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student review of personal injury module in llm
06 May 2023

My review of the personal injury LLM module

Published on 06 May 2023

Written by Mary Brunt, LLM in Legal Practice Student at The College of Legal Practice

In this article, I’ve shared my honest experiences and reflections on studying this module in hopes of it helping future students understand what is involved in the module and what studying at the College is like.

Course Summary

Starting with an overview of the course in terms of structure each week featured a new sub-topic but followed the same format:

  1. Resources: This is where all the reading material and links are for you to study the topic being taught that week
  2. Instructions: This was usually an email from a partner asking you to prepare a legal document. There were often other documents enclosed such as emails from a client or expert report etc. The work needed to be submitted each Wednesday by midnight
  3. Feedback: Every Friday you have a one-to-one meeting with your supervisor who provides feedback on your work and you have the opportunity to discuss and ask any questions.


The work you submit each week is not graded and does not count toward your final mark.

Portfolio: Once you've had your feedback meeting on a Friday, you need to amend the piece of work to reflect the feedback received. At the end of the module, all of the amended work is collated into a portfolio and submitted, this counts for 60% of your grade.

Reflection: You also have to write a 1500-word reflection that goes over each task and provides a personal reflection on what went well and what maybe didn't go so well. You should write about why you chose the module, what you wanted to gain from it, and whether this has been achieved. You also need to identify any areas where you still need further study/research to improve your understanding. This counts for 20% of your grade.

Oral Assessment: Finally, you have an oral assessment. This is a 20-minute interview with your supervisor. Your supervisor will choose two tasks and ask you to talk through the process you went through in preparing it, key considerations, the next steps to be taken, and any commercial considerations. This counts for the final 20% of your grade.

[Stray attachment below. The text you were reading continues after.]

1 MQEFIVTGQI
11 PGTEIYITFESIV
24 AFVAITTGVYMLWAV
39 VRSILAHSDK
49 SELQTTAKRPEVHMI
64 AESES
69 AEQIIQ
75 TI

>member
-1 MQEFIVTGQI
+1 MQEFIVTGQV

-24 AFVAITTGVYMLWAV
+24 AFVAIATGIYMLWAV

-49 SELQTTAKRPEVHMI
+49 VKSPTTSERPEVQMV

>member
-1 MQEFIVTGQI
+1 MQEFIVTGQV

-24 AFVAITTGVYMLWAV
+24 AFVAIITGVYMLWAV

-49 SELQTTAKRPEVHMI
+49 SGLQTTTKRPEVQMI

My Views

This module was much less work than what is needed for the SQE preparation modules and so it initially felt like it wasn't very much. This is normal and to be expected as the SQE modules are incredibly intense as they need to be, in order to properly prepare you for the actual assessments!

I have worked as a personal injury paralegal for almost 4 years so I was already quite familiar with the key stages in a case and as a result, my experience of the course may be different to others.

I found the reading to be comprehensive, easy to understand and to the point. I liked that everything was linked so it was easy to click through to Westlaw and find what I needed.

I loved that the tasks were based on a variety of mock cases, which really helped to show how the law works in practice and give the student a taste of what it's like to work in personal injury law. I do think students who have never practiced personal injury before may struggle to draft some of the legal documents having never seen similar documents before.

The feedback sessions are by far the most valuable part of the course as you have one-to-one tailored feedback and advice from a practicing lawyer in this area of law. I was able to ask detailed questions and have had some brilliant advice that I will take with me into practice.


To stay up to date with the journey of our LLM student Mary Brunt, follow them on Instagram at SQE.with.me

Interested in our LLM in Legal Practice? 

Costs for our LLM in Legal Practice (which includes our SQE1 and SQE2 prep courses) can be covered by a postgraduate Master's Loan and is available to study as a one-year, two-year, or up to a 4-year programme. 

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